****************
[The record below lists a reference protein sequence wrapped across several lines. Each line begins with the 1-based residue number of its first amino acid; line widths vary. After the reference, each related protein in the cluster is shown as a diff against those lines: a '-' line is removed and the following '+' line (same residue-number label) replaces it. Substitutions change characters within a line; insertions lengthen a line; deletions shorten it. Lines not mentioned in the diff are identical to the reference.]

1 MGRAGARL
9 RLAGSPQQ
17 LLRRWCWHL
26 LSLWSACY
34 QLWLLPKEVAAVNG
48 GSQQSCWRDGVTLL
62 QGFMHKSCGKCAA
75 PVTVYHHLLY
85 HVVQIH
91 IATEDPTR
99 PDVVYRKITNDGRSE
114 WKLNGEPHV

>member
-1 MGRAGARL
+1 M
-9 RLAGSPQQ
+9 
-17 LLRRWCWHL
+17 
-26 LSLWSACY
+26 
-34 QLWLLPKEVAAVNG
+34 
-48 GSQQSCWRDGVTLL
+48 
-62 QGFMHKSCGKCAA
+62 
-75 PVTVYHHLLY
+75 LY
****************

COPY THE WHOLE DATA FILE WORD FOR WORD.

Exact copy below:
[The record below lists a reference protein sequence wrapped across several lines. Each line begins with the 1-based residue number of its first amino acid; line widths vary. After the reference, each related protein in the cluster is shown as a diff against those lines: a '-' line is removed and the following '+' line (same residue-number label) replaces it. Substitutions change characters within a line; insertions lengthen a line; deletions shorten it. Lines not mentioned in the diff are identical to the reference.]

1 MGRAGARL
9 RLAGSPQQ
17 LLRRWCWHL
26 LSLWSACY
34 QLWLLPKEVAAVNG
48 GSQQSCWRDGVTLL
62 QGFMHKSCGKCAA
75 PVTVYHHLLY
85 HVVQIH
91 IATEDPTR
99 PDVVYRKITNDGRSE
114 WKLNGEPHV

>member
-1 MGRAGARL
+1 M
-9 RLAGSPQQ
+9 
-17 LLRRWCWHL
+17 
-26 LSLWSACY
+26 
-34 QLWLLPKEVAAVNG
+34 
-48 GSQQSCWRDGVTLL
+48 
-62 QGFMHKSCGKCAA
+62 
-75 PVTVYHHLLY
+75 LY